Friend, yes, there are so many things we can tell each other about different countries and customs!

    Marian, I have actually tried to win a photographic prize with that photo! The oil when it dries causes the colors.

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  8. Nope, I just couldn't seem to see the depth and thought it was something huge lying on the grass! This morning I was able to see a bit of depth and realize it is more of a closeup of the fish with the grass behind it! I must be getting old! LOL

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  9. I love the sharp contrasts in this one Marie! Those lovely clean images come through in that clear air - so see TM so clearly without a haze is marvellous.

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  10. You always manage to convey a wonderful mood in your paintings. I can just taste that salted fish. I love the colors you use, they are so subtle.
    Jean

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  11. That iridescent snoek photo is special -- but the others, including one of those you linked to 'snoek drying on the fence' have the advantage of including Table Mountain, which makes them quite unique. A really fascinating set of pictures and stories to go with them.

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  12. Easy to see it like that, Sherry!

    Hi Liz, sunny days are quite problematic especially with the faces.

    Thank you, Jean. I suppose you also know the smoked snoek snacks or pate?

    Charlene, T Mountain is always there on the horizon, it is surprising that one can have it for a background in so many different settings. Like you, I love those amazing colours of the snoek and will go and see them again and again.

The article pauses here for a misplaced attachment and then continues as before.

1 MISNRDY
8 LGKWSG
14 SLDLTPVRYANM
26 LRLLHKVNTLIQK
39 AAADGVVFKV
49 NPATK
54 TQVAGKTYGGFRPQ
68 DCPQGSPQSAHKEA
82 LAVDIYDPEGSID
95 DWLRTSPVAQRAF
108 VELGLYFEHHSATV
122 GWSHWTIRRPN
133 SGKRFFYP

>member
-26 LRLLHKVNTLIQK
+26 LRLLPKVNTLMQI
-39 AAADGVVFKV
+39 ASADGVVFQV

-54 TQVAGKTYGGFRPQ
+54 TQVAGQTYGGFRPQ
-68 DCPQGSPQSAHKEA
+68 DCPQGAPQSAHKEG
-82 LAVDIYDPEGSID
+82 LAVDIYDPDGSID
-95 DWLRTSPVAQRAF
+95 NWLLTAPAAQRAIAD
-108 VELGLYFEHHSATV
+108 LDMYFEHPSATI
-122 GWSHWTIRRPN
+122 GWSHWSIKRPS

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  13. Wonderful photos and I love hearing about this way of life and the culture. And what a view from your studio! I am so jealous! I agree with Autumnleaves that there will be more paintings from these photos. I like the abstract quality of them and of course the color of the fish.
    I like the sunny feel of this one. It is a nice contrast to the cloudy ones. The new owner will be very pleased!

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  14. Marie, bright light and shadows are tougher to work with because we need more precision to arrive at the result, I really see that you did a great job on it. It brings out an extra energy in the picture for me. I can also see that you can bring out a lovable series soon:-)

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  15. Catherine, I cannot help thinking that this life is most interesting, yet so many people would just drive through to the nearest mall or entertainment center. The set have the following moods:cloudy, sunny, indoors, and the last will be very cloudy again. The elements that bind the set is my very limited palette of blue-grays and the theme of West Coast fish.

    Padmaja, thank you for pointing out these elements.